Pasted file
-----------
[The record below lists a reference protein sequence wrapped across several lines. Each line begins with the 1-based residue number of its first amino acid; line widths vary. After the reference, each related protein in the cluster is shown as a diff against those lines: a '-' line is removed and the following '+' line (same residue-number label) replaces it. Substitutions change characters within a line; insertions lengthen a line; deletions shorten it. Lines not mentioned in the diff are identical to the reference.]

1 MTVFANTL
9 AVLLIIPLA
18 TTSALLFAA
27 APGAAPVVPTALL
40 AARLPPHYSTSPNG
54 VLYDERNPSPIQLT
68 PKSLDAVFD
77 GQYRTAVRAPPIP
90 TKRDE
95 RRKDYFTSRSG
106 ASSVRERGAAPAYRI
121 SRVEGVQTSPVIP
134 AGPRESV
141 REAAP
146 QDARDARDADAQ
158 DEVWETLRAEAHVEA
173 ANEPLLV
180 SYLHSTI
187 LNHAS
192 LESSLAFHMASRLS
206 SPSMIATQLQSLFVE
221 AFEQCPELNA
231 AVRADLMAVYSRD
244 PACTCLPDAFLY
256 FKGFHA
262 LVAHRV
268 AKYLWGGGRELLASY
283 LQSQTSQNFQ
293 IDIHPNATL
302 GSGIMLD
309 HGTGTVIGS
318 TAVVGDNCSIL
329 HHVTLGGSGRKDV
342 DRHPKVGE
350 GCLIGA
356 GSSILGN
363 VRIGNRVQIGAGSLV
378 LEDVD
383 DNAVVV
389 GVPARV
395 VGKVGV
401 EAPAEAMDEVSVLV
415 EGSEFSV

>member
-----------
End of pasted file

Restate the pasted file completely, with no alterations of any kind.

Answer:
[The record below lists a reference protein sequence wrapped across several lines. Each line begins with the 1-based residue number of its first amino acid; line widths vary. After the reference, each related protein in the cluster is shown as a diff against those lines: a '-' line is removed and the following '+' line (same residue-number label) replaces it. Substitutions change characters within a line; insertions lengthen a line; deletions shorten it. Lines not mentioned in the diff are identical to the reference.]

1 MTVFANTL
9 AVLLIIPLA
18 TTSALLFAA
27 APGAAPVVPTALL
40 AARLPPHYSTSPNG
54 VLYDERNPSPIQLT
68 PKSLDAVFD
77 GQYRTAVRAPPIP
90 TKRDE
95 RRKDYFTSRSG
106 ASSVRERGAAPAYRI
121 SRVEGVQTSPVIP
134 AGPRESV
141 REAAP
146 QDARDARDADAQ
158 DEVWETLRAEAHVEA
173 ANEPLLV
180 SYLHSTI
187 LNHAS
192 LESSLAFHMASRLS
206 SPSMIATQLQSLFVE
221 AFEQCPELNA
231 AVRADLMAVYSRD
244 PACTCLPDAFLY
256 FKGFHA
262 LVAHRV
268 AKYLWGGGRELLASY
283 LQSQTSQNFQ
293 IDIHPNATL
302 GSGIMLD
309 HGTGTVIGS
318 TAVVGDNCSIL
329 HHVTLGGSGRKDV
342 DRHPKVGE
350 GCLIGA
356 GSSILGN
363 VRIGNRVQIGAGSLV
378 LEDVD
383 DNAVVV
389 GVPARV
395 VGKVGV
401 EAPAEAMDEVSVLV
415 EGSEFSV

>member